OBJECTIVES: This study had 2 objectives: Our first objective was to provide the first evidence of developmental trends in victimization rates for lesbian, gay, and bisexual (LGB)- and heterosexual-identified youth, both in absolute and relative terms, and to examine differences by gender. Our second objective was to examine links between victimization, sexual identity, and later emotional distress. METHODS: Data are from a nationally representative prospective cohort study of youth in England were collected annually between 2004 and 2010. Our final analytic dataset includes 4135 participants with data at all 7 waves; 4.5% (n = 187) identified as LGB. Analyses included hierarchical linear modeling, propensity score matching, and structural equation modeling. RESULTS: LGB victimization rates decreased in absolute terms. However, trends in relative rates were more nuanced: Gay/bisexual-identified boys became more likely to be victimized compared with heterosexualidentified boys (wave 1: odds ratio [OR] = 1.78, P = .011; wave 7: OR = 3.95, P = .001), whereas relative rates among girls approached parity (wave 1: OR = 1.95, P = .001; wave 7: OR = 1.18, P = .689), suggesting different LGB-heterosexual relative victimization rate trends for boys and girls. Early victimization and emotional distress explained about 50% of later LGB-heterosexual emotional distress disparities for both boys and girls (each P < .015). CONCLUSIONS: Victimization of LGB youth decreases in absolute, but not necessarily relative, terms. The findings suggest that addressing LGB victimization during adolescence is critical to reducing LGB-heterosexual emotional distress disparities but additional support may be necessary to fully eliminate these disparities.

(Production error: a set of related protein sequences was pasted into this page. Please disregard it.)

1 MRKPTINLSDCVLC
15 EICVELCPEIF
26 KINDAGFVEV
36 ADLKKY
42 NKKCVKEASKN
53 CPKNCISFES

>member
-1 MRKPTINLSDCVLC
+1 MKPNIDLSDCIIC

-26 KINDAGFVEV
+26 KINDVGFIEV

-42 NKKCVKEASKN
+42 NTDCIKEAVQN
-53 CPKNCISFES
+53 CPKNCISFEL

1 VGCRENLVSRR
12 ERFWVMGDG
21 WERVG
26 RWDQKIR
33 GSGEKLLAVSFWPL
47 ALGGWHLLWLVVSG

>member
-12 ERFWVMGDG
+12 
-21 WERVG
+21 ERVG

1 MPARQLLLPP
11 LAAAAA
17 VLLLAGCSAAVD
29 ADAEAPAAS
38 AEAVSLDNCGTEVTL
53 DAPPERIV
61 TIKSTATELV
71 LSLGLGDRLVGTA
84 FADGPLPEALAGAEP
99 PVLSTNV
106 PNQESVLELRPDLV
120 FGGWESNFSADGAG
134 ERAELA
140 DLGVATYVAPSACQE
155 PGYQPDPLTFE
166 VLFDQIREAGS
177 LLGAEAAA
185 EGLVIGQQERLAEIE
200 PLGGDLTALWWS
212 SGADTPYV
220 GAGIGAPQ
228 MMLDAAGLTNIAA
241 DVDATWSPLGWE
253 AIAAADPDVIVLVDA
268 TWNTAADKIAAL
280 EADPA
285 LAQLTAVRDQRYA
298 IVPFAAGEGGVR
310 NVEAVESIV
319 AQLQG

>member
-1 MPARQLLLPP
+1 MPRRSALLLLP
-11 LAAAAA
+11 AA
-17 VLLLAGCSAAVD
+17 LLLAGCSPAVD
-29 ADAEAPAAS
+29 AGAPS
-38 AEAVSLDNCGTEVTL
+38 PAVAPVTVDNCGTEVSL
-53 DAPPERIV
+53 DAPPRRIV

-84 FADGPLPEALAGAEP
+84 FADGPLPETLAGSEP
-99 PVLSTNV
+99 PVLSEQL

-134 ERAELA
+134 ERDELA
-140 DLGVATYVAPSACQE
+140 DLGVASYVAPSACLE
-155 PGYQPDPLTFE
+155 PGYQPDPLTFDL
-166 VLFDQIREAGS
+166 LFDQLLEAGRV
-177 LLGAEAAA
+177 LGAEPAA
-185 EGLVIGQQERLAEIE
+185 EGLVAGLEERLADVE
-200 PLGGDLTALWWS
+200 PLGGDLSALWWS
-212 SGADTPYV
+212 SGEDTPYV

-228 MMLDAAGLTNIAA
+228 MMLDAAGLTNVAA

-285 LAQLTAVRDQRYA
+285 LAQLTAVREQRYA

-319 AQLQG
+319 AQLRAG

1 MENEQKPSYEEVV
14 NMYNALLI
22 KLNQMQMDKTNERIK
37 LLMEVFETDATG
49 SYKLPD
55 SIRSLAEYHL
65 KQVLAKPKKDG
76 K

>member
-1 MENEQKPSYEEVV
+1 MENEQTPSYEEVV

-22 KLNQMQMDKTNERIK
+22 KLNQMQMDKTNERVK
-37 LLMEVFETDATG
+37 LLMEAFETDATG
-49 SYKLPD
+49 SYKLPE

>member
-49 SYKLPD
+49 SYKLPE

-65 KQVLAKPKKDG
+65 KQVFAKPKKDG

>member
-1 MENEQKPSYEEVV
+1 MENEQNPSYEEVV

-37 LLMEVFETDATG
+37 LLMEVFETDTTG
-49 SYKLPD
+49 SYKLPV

- Developmental trends
- Emotional distress
- Longitudinal analysis
- Peer victimization
ASJC Scopus subject areas
- Pediatrics, Perinatology, and Child Health
- Arts and Humanities (miscellaneous)